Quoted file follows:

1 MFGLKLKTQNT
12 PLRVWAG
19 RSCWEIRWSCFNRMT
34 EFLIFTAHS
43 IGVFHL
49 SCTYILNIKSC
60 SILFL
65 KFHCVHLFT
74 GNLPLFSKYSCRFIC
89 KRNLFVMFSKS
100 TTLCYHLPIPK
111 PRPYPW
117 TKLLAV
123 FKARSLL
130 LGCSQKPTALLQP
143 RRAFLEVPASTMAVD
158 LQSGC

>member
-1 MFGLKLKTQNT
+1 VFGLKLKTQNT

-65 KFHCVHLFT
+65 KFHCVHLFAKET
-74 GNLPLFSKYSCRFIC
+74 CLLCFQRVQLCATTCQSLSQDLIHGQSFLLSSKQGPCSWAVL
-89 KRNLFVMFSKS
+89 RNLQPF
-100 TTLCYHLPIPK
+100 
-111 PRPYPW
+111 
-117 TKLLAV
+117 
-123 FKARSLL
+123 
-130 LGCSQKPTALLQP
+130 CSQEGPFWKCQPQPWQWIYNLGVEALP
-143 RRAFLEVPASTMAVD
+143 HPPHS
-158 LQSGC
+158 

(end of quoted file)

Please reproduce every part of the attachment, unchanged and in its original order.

1 MFGLKLKTQNT
12 PLRVWAG
19 RSCWEIRWSCFNRMT
34 EFLIFTAHS
43 IGVFHL
49 SCTYILNIKSC
60 SILFL
65 KFHCVHLFT
74 GNLPLFSKYSCRFIC
89 KRNLFVMFSKS
100 TTLCYHLPIPK
111 PRPYPW
117 TKLLAV
123 FKARSLL
130 LGCSQKPTALLQP
143 RRAFLEVPASTMAVD
158 LQSGC

>member
-1 MFGLKLKTQNT
+1 VFGLKLKTQNT

-65 KFHCVHLFT
+65 KFHCVHLFAKET
-74 GNLPLFSKYSCRFIC
+74 CLLCFQRVQLCATTCQSLSQDLIHGQSFLLSSKQGPCSWAVL
-89 KRNLFVMFSKS
+89 RNLQPF
-100 TTLCYHLPIPK
+100 
-111 PRPYPW
+111 
-117 TKLLAV
+117 
-123 FKARSLL
+123 
-130 LGCSQKPTALLQP
+130 CSQEGPFWKCQPQPWQWIYNLGVEALP
-143 RRAFLEVPASTMAVD
+143 HPPHS
-158 LQSGC
+158 